Noriega’s Drug Deals Not Authorized, Court Is Told

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Gen. Manuel A. Noriega may have been paid to spy for the United States, but he was never authorized to make the drug deals that led to his indictment on felony criminal charges, federal prosecutors contend in documents released Thursday.

Prosecutors admitted that Noriega was paid a little more than $300,000 by the U.S. government for information that ranged “from incidental information to the negotiating posture of the Panamanian government during the Panama Canal negotiations.” Noriega was head of Panamanian intelligence in 1978 when the Jimmy Carter Administration signed an agreement that gives control of the waterway to Panama on Dec. 31, 1999.

But in response to a defense request for classified U.S. documents, Assistant U.S. Atty. James G. McAdams III argued that much of the material was irrelevant to the charges Noriega faces. The former Panamanian dictator allegedly accepted $4.6 million from Colombian drug lords to look the other way as cocaine bound for the United States passed through Panama.


“The government again denies that Noriega was given direct or indirect authority to commit any act that is the subject of the indictment,” the prosecutor wrote in a motion filed earlier this month and released only after being censored by the Department of Justice.

In summing up what they perceive to be Noriega’s defense strategy, prosecutors assert that Noriega “generally admits the acts charged against him . . . (and) defends his role in those criminal acts . . . by insisting that he undertook them at the request of . . . persons in the U.S. intelligence and law enforcement communities . . . .”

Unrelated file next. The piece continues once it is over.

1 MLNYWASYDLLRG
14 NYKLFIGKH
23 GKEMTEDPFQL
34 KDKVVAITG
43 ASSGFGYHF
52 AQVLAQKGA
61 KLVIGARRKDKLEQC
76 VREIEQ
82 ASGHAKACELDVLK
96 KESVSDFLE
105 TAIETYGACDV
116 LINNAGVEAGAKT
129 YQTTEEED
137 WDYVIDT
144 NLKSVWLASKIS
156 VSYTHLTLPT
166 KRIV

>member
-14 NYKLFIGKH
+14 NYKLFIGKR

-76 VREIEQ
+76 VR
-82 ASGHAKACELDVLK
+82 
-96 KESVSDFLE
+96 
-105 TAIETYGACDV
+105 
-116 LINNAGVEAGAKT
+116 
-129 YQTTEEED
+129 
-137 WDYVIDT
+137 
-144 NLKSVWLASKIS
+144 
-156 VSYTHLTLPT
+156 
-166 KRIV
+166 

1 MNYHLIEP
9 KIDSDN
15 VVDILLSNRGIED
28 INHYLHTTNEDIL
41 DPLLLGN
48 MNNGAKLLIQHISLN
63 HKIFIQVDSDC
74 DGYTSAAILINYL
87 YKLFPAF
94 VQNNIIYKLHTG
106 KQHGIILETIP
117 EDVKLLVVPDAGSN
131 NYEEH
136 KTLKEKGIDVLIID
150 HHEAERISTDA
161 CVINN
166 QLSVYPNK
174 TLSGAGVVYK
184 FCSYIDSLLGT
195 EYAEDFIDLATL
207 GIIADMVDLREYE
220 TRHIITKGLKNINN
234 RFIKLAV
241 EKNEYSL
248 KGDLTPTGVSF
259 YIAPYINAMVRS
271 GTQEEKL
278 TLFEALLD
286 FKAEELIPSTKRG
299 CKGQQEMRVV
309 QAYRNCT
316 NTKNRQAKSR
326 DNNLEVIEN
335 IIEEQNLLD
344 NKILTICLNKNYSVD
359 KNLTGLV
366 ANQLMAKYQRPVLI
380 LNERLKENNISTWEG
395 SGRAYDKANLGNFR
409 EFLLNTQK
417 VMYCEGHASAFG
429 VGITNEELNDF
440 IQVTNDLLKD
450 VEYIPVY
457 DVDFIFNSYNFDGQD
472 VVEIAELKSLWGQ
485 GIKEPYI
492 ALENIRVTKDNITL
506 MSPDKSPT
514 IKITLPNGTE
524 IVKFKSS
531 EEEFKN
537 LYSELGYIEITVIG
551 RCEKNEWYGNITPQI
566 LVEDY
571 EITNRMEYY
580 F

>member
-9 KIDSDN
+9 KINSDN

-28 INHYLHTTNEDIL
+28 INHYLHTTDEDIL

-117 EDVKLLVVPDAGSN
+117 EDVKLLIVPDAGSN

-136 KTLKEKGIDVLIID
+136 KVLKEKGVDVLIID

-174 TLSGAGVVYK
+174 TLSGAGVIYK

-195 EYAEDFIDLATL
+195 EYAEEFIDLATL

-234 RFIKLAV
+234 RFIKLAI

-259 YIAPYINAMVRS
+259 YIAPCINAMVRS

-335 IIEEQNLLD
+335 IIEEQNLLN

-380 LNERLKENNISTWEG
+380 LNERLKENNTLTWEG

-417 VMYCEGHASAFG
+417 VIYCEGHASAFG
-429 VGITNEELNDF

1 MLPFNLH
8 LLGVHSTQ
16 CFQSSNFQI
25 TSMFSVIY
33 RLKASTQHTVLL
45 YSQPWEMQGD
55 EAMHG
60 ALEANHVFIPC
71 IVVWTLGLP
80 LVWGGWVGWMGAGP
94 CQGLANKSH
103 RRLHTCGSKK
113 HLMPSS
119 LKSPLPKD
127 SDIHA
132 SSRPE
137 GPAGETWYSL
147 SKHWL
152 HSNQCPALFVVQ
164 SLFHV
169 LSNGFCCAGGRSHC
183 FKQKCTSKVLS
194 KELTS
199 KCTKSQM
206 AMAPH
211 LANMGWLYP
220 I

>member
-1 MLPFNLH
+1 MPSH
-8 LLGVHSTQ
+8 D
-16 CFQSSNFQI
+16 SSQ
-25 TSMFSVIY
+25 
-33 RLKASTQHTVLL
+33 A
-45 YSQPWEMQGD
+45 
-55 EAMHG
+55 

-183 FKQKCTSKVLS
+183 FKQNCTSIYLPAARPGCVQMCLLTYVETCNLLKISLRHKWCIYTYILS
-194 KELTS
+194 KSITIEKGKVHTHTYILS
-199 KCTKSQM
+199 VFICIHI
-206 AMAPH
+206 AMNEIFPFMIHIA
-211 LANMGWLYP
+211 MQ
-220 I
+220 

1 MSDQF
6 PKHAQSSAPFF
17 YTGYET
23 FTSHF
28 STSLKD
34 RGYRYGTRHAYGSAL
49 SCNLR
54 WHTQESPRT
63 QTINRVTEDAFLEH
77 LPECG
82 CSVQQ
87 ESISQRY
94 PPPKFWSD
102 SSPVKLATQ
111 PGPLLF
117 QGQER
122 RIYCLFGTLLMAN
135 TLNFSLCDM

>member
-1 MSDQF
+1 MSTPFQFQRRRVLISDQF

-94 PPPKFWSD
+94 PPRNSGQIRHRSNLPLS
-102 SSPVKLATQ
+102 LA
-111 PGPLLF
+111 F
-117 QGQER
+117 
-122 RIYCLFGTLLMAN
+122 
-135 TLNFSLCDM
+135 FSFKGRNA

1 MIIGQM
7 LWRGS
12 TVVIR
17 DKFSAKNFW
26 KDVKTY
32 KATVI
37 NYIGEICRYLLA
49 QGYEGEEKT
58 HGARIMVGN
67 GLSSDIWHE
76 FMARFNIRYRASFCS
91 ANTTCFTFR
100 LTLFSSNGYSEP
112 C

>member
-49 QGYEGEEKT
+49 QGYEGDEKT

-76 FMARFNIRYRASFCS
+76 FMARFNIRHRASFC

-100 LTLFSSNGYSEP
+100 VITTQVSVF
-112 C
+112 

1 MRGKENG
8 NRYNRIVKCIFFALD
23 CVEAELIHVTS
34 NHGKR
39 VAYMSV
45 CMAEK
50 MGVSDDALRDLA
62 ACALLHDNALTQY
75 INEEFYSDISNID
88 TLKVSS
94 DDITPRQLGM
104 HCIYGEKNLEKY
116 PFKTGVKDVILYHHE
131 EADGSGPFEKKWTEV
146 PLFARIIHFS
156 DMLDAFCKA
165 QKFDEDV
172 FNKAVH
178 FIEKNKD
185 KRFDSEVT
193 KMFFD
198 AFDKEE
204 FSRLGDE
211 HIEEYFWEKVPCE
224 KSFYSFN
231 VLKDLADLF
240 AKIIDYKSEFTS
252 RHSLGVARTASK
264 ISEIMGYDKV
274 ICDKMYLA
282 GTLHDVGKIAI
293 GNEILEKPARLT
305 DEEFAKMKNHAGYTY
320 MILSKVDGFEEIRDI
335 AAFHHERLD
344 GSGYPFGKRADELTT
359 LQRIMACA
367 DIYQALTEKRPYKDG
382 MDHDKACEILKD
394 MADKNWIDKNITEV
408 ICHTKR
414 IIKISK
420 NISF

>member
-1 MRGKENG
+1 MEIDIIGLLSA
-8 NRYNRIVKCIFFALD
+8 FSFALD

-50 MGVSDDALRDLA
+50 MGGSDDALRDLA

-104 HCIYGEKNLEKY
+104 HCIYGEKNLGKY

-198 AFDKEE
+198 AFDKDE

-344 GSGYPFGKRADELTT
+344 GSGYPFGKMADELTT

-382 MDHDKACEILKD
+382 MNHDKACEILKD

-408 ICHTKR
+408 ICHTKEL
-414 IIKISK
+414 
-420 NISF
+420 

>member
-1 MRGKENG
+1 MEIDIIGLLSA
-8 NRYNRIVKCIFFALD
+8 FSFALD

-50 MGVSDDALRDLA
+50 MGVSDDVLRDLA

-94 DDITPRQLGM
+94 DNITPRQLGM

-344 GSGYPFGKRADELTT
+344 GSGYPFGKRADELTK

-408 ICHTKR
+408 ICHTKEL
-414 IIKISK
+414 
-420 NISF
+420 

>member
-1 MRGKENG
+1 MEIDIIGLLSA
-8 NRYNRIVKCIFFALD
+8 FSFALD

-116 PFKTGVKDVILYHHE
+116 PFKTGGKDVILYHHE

Earlier this month Noriega’s attorneys, Frank A. Rubino and Jon A. May, filed a 107-page document that outlined a long history of cooperation between Noriega and the Central Intelligence Agency. In that document, Noriega’s lawyers said the former Panamanian ruler was paid more than $11 million from a CIA slush fund in exchange for overlooking many U.S.-sponsored illegal activities, including drugs-for-guns operations in support of the Contra forces in Nicaragua.

But in an effort to dismiss Noriega’s “public authority defense,” prosecutors said that “even if Noriega had been the United States secretary of state, he would nevertheless have been indicted if he had participated in the drug activities alleged in the indictment.” Prosecutors then went on to challenge the defense to name those who “directly, or even by a ‘wink and a nod’ told him he had authority to act in behalf of the United States.”

In another document released Thursday, defense lawyers requested a long list of personal property seized from two Noriega residences and his offices during the U.S. invasion of Panama in December, 1989. Many of the records pertain to Panamanian investigations of drug trafficking conducted at the behest of the U.S. Drug Enforcement Agency.

But among other items sought are family photo albums, personnel files of bodyguards, diplomatic passports, $1,507 in counterfeit U.S. currency, records of telephone taps and three pornographic movies.


Also Thursday, Noriega co-defendant Brian Davidow, who in March was convicted of trading guns for cocaine in a deal that prosecutors charged Noriega had supervised, pleaded guilty to a drug conspiracy charge in an unrelated case. Davidow, 29, the only American among 15 persons indicted with Noriega, is expected to testify for the prosecution when Noriega goes on trial July 22.

Davidow, a real estate salesman who faces a maximum sentence of 40 years in the first case, is to be sentenced on both convictions Aug. 30.